By Jake Rossen
By Jesse Marx
By Michelle LeBow
By Alleen Brown
By Maggie LaMaack
By CP Staff
By Jesse Marx
LaJaunna Beal makes a circle with her index finger and thumb and places it over her eye. She pretends to peer through an imaginary microscope to emphasize her point that even floating mitochondria are beautiful. "Ooooh! Looking at stuff through microscopes was such a cool thing. I used to love dissecting stuff. I was a science freak," says the 31-year-old mother of two. "I was in trigonometry my freshman year," she boasts. "I loved math, too. I used to be good at it."
Despite her penchant for the hard sciences, Beal never received her high school diploma. During her freshman and sophomore years, she began rebelling against her mom and became tethered to what she describes as "the wrong crowd." Eventually, she quit going to her Chicago high school altogether.
Beal has been living in one of Tubman Family Alliance's 11 transitional housing apartments for 17 months. She fled an abusive relationship, a more than one-year stint that also caused her to lose her job two years ago as a sales clerk at the Lerner New York clothing store in the Mall of America. She was fired for missing too many days, time she took off to let her wounds heal or take care of her kids. Her ex-boyfriend also physically abused her 11-year-old son, whom she brought along with her 8-year-old daughter to live at the south Minneapolis domestic violence shelter. Because of Tubman's time limits for transitional housing--commonly two years among shelters--Beal has to be out in less than seven months.
In the meantime, Beal is hoping to find a job, get her GED, rent a decent apartment, and eventually go to college. But there are a few hurdles to cross first. Under the new Diversionary Work Program, Minnesota's work-focused welfare program that was adopted by the legislature in 2003, she must work 30 hours before receiving assistance to take GED math classes, which she needs to take because the pre-tests showed she was weak in that area. Most employers, however, want prospective employees to have at least a GED before they'll consider hiring them. Among other things, she also needs to find childcare, transportation, and money for rental-application fees. She's on the waiting list for Section 8 housing in Bloomington. She's been on it for 15 months.
Tubman Family Alliance's transitional apartments are constantly filled. And the shelter, which has been operating at capacity for the past year, is seeing women staying beyond the allotted 30-day period. Tubman's average stay is now at 32 days, up from 24 just a few years ago. Its sister shelter in Lake Elmo recently hit 103 percent capacity, offering a sleeping space for women wherever it was available. "The lack of affordable housing has become a real problem," says Randy Schubring, director of communications at Tubman Family Alliance. "Women are staying at shelters longer because of it."
While the 28 publicly funded shelters across the state are operating at or near capacity, they also are operating on a greatly reduced budget. In the past year, some shelters across the state saw their funding decrease by as much as 20 percent. This added wallop came after the state legislature created a new distribution formula for domestic violence shelters in 2000 that limited the shelters' ability to provide necessary services. Instead of paying a per diem to shelters for all women and children served, as it had in the past, the state created a capped appropriation of general fund dollars. It was set at $18.3 million in 2003, but cut to $15.3 million for each fiscal year 2004 and 2005.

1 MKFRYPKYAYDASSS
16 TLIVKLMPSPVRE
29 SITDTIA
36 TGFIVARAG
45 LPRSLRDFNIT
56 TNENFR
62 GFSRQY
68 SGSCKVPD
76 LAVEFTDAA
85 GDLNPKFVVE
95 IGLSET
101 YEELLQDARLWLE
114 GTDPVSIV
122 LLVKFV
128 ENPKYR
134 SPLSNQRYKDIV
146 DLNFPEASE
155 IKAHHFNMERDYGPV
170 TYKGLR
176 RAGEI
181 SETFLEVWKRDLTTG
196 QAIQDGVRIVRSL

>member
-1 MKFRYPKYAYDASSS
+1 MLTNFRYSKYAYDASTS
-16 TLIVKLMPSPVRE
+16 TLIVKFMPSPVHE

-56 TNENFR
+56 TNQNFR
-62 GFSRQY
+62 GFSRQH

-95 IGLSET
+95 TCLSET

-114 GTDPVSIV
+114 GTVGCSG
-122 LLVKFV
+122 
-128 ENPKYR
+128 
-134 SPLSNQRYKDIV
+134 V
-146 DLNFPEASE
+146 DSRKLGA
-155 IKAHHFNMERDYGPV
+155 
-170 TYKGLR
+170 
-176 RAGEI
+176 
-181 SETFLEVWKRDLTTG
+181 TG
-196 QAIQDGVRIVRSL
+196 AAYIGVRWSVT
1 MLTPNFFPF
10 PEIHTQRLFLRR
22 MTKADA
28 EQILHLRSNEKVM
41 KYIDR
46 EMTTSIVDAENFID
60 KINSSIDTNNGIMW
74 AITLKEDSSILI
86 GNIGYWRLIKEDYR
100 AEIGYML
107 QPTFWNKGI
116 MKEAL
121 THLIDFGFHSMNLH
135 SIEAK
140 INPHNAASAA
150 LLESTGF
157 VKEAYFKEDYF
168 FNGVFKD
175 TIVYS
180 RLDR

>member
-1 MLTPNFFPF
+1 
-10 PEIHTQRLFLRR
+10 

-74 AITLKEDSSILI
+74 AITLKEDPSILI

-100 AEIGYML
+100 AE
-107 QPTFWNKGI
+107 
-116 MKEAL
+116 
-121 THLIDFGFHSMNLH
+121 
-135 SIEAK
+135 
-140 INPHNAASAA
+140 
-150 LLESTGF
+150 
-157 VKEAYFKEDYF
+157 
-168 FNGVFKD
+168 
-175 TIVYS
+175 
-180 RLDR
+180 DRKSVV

Since 2000, Alexandra House in Blaine has weathered a 30 percent decrease in annual revenue for shelter services. The shelter also lost major funding for its Domestic Abuse Response Team Project, a community education program, and has had to scale back its violence prevention programs. "We have not had to make any major cuts because we were able to draw from our cash reserves to cover the funding gap," says Connie Moore, the shelter's executive director. "We will no longer be able to do this at the end of this fiscal year. At that point, we will be forced to make some very difficult decisions and make drastic cuts to our services."
Most women's shelters have had to cut staff members who provide women with assistance in everything from court hearings to housing to employment. Programs in intervention and community education have been cut across the board in order to keep the shelters from closing. And job training and assistance has almost disappeared as workforce centers have downsized.
According to Cyndi Cook, executive director of the Minnesota Coalition for Battered Women, the loss of these services has severely challenged victims of domestic violence as well as the community. "We are very worried about the future of both shelters and community advocacy services for battered women and their children in Minnesota," she says.
While Minnesota once led the charge in advocating for battered women, opening one of the country's first shelters in 1974, domestic violence shelters have since become merely a source for "three hots and a cot," meaning an emergency shelter providing only food and a bed and nothing else. Because of the lack of counseling, education, and follow-up measures, many women are forced to either go back to their abuser or live on the streets. "More women and children have also become homeless as a result of the loss of financial support," Cook says.